About the BookIn this innovative study, Lucille P. Fultz explores Toni Morrison's rich body of work, uncovering the interplay between differences--love and hate, masculinity and femininity, black and white, past and present, wealth and poverty--that lie at the heart of these vibrant and complex narratives.
Much has already been made of Morrison's treatment of race, but Playing with Difference demonstrates that throughout her work Morrison creates a sophisticated matrix of difference, layering a multitude of other distinctions onto the racial one and observing how these "potencies of difference" play themselves out in her characters.
Fultz's holistic, thematic approach to her subject enables her to move deftly among the novels and stories, building a nuanced understanding of how markers of difference influence Morrison's narrative decisions. She examines Morrison's facility with imagery and wordplay and discusses the ways in which Morrison contends with the expectations of gender and race that have stiffened into traditions--or worse, prejudices.
Discussing the issues that unite and divide characters, Fultz views each novel, from The Bluest Eye (1970) to Paradise (1998), along with stories such as "Recitatif," as parts of an elaborate and dynamic whole.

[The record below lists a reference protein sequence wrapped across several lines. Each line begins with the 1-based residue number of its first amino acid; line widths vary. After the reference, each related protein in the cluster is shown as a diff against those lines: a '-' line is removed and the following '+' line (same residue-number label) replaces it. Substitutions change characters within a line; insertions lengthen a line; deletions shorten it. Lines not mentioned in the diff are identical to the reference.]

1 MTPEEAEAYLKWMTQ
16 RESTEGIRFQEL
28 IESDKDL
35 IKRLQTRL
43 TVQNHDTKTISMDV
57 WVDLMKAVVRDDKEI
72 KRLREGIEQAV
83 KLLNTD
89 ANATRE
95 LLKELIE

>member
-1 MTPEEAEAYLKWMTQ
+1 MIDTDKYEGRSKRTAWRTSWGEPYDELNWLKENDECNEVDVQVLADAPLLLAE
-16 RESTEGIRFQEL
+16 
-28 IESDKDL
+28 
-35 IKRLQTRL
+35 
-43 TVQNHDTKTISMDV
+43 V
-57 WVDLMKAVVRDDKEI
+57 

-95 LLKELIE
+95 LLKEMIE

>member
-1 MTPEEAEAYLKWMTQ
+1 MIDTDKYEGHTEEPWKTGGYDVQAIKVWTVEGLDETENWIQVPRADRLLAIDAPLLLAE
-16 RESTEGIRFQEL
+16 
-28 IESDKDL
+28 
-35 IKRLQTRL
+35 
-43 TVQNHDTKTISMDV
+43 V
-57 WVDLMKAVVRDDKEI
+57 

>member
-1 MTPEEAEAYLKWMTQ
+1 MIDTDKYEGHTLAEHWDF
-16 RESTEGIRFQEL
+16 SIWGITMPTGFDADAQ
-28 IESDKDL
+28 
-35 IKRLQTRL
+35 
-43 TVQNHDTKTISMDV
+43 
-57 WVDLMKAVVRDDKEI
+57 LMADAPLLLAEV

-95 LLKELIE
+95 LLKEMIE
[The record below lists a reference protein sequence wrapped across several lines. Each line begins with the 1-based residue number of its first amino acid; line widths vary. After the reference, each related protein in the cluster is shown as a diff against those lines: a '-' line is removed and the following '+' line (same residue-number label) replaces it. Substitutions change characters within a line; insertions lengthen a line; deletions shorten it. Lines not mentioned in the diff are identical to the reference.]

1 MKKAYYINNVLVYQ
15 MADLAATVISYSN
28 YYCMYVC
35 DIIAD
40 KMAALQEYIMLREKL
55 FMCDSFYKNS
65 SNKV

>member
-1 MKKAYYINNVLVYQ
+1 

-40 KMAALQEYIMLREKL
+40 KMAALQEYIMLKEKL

About the AuthorLucille P. Fultz, an associate professor of English at Rice University, has been an NEH fellow, a Mellon fellow, and the recipient of a Ford Foundation grant. She is a coeditor of Double Stitch: Black Women Write about Mothers and Daughters and the author of essays on Toni Morrison that have appeared in several collections.
Reviews"A thought-provoking and penetrating work. . . . This sophisticated study expands our understanding of the complex, dynamic, and powerful ways in which literary form is placed, in Morrison's oeuvre, in dialogue with a rich and diverse content that sheds light on African American life from a variety of angles."--American Studies in Scandinavia
"A necessary and thought-provoking work. Fultz has absorbed Morrison's plea for readers who scrutinize her texts as carefully as the author herself does."--Robert Stepto, author of Blue as the Lake: A Personal Geography and From Behind the Veil: A Study of Afro-American Narrative
"A richly rewarding approach to Morrison's works, addressing the complex interactions they develop among multiple differences--of race, gender, age, class, and economic status. Fultz moves comfortably among theoretical, critical, and primary texts, and she has a lot to say."--Janis Stout, author of Through the Window, Out the Door: Women's Narratives of Departure, from Austen and Cather to Tyler, Morrison, and Didion